As clouds gathered on the horizon one morning in late May, the residents of Kadamtala in India’s Andaman Islands were elated. “That was the first signs of rain in months,” says Arati Karmakar, a villager. Kadamtala lies 77 kilometres north of the Andaman capital, Port Blair. “It heralded the end of the dry season and the start of a long-awaited respite,” he adds.

The dry season in the Andaman archipelago, located in the northeast Indian Ocean, spans from January to May and has been associated with water scarcity for several decades now. However, this year has been particularly bad, with the authorities limiting water supplies to once every seven to eight days, forcing people to store drinking water and, in some cases, resort to using muddy pits for other purposes.

“Ever since I remember we have always faced seasonal water scarcity, but in recent years the situation has worsened,” says Karmakar.

Small islands, big problems

The Andamans, famed for their palm-tree dotted white beaches, consist of 836 islands in the Bay of Bengal, separated from Thailand and Myanmar by the sea that bears their name. Drinking water for the over 400,000 people who live on the 38 inhabited islands is sourced from reservoirs and springs. Water scarcity is a perennial issue, exacerbated during the dry season.

This island water crisis is not unique to the Andamans. Small island states worldwide are facing increasingly stressed freshwater resources. According to a study published in the journal Nature Climate Change, researchers estimated that by 2050, the majority of small island states will experience a decline in groundwater sources if climate change goes unabated.

The Andaman Islands exemplify the severe consequences of unaddressed water problems.

In Bakultala, a village north of Port Blair and near the shore, residents endured a ten-day stretch without water in early May. Narayan Mondal, the gram pradhan [village chief] of Bakultala, tells Dialogue Earth that over 10,000 residents were affected: “The exasperated villagers staged protests on multiple occasions.”

A tree on the beach at Havelock Island. Credit: © Vyacheslav Argenberg /, CC BY 4.0, via Wikimedia Commons.

Steep hills, inadequate aquifers

The Andaman chain of islands is characterised by rough terrain, with hills enclosing narrow elongated valleys. Flat land is scarce and the coral-fringed coasts are deeply indented, forming tidal creeks. The islands receive roughly 3,000 mm of rainfall annually, mainly from the southwest monsoon, comparable to rainfall levels in some parts of the Amazon.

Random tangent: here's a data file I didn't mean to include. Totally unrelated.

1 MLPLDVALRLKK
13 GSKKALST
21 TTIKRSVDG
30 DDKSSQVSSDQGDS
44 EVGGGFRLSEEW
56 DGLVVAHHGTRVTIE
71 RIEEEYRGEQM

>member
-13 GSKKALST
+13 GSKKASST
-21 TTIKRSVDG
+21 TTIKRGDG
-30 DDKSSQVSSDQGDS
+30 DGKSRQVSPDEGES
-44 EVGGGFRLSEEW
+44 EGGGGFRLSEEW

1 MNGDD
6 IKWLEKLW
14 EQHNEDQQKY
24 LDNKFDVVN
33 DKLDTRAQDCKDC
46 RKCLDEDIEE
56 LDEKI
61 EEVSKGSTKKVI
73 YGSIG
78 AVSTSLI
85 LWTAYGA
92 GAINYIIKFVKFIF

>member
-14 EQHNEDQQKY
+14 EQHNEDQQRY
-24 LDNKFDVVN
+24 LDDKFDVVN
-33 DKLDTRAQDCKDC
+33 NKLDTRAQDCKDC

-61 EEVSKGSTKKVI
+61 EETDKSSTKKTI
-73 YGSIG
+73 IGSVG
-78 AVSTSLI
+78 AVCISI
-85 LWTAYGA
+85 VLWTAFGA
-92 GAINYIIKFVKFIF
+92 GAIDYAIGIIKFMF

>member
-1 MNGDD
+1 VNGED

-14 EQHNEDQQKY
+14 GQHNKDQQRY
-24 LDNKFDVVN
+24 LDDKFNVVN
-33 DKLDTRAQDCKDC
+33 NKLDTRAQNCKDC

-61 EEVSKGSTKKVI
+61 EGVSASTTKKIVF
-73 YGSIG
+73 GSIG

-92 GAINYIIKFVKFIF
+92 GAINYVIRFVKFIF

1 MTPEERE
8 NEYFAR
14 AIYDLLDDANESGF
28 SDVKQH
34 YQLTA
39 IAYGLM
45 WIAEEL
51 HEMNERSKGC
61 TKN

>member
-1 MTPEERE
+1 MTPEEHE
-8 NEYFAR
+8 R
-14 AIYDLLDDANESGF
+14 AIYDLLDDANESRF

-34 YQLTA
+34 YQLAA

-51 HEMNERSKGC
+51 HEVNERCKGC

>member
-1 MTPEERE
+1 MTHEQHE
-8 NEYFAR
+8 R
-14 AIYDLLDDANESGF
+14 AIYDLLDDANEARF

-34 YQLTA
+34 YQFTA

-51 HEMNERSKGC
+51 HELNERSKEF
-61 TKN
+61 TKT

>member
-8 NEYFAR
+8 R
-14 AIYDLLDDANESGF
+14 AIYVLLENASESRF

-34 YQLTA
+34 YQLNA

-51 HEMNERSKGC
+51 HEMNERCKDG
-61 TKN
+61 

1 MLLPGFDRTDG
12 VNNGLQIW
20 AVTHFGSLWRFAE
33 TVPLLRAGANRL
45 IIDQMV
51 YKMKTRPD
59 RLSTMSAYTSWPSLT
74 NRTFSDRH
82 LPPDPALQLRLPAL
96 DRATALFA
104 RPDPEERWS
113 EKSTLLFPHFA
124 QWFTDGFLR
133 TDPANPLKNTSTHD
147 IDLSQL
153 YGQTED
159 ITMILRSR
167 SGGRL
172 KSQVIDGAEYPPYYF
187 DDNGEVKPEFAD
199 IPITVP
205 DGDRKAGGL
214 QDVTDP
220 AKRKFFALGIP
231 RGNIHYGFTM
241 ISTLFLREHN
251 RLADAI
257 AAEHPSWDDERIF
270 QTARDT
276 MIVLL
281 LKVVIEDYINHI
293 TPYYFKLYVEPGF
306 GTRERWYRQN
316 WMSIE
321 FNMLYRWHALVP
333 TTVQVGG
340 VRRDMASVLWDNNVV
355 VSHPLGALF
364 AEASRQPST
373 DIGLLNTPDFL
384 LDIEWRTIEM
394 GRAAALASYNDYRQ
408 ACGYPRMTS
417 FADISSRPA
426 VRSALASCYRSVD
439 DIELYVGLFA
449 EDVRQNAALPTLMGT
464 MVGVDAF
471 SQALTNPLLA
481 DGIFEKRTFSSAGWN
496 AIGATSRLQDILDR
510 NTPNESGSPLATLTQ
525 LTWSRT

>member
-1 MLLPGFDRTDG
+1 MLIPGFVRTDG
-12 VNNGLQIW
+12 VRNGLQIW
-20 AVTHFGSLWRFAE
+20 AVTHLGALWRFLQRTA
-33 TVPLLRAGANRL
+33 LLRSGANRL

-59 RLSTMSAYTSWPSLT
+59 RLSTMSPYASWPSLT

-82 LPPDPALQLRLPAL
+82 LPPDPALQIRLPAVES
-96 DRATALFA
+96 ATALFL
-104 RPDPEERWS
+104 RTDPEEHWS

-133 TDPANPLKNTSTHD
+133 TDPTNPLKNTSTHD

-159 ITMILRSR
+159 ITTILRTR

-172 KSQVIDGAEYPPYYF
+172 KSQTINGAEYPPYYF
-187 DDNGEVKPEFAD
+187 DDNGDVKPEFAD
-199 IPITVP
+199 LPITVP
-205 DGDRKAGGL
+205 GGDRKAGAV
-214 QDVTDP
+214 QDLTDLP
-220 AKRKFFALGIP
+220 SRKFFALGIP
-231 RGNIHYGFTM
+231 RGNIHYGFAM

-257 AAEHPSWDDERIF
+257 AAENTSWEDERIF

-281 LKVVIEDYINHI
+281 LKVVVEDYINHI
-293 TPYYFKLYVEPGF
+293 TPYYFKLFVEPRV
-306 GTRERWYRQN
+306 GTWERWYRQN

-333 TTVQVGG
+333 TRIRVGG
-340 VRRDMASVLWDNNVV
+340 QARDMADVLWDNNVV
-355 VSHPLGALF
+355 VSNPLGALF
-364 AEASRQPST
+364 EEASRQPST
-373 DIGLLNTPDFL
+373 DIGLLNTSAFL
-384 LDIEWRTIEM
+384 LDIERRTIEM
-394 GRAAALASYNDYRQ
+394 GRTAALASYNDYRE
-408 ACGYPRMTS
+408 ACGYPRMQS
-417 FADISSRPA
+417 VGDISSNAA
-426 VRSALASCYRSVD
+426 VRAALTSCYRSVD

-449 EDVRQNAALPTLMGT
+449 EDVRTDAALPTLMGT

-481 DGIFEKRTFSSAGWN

However, nearly 75-80% of this water is lost to runoff into the sea. Geological features such as steep slopes, low soil permeability and close proximity to the sea lower the freshwater retention capacity of these islands.

A 2020 report by the Central Ground Water Board of India highlights that the South Andaman districts do not have good aquifers. On Little Andaman Island, which is underlain by coralline rocks and limestone, the groundwater that does exist is highly vulnerable to earthquakes. The 2004 earthquake and subsequent tsunami destroyed many dug wells “and water in dams disappeared,” according to the report.

A more recent report from the Board, published in 2022, found that the water table is so low in North and Middle Andaman, that salty seawater seeps into freshwater, a process called “salinity ingress”. Other islands have it even worse: on small Chowra, with a rocky upland at its southern end, the steep landscape means that whatever rainfall occurs gets discharged into the sea almost as soon as it lands.

Climate change is making things worse.

A Velmurugan, the principal scientist at the Central Island Agricultural Research Institute in Port Blair, says that rainfall distribution has become increasingly erratic on the islands. Preserving rainwater is difficult, making intense bouts of precipitation less useful than regular smaller rains.

“Although the total amount of rainfall remains the same, the number of rainy days has come down. Prior to 1990 rainfall used to commence from the first week of May, but now it has receded towards the end of May. This is likely an impact of El Niño that suppresses rainfall over India during the monsoon,” says Velmurugan.